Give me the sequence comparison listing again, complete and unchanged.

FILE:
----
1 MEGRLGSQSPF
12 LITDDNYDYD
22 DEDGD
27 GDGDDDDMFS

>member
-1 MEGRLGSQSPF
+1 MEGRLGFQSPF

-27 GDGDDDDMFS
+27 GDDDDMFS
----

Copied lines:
1 MEGRLGSQSPF
12 LITDDNYDYD
22 DEDGD
27 GDGDDDDMFS

>member
-1 MEGRLGSQSPF
+1 MEGRLGFQSPF

-27 GDGDDDDMFS
+27 GDDDDMFS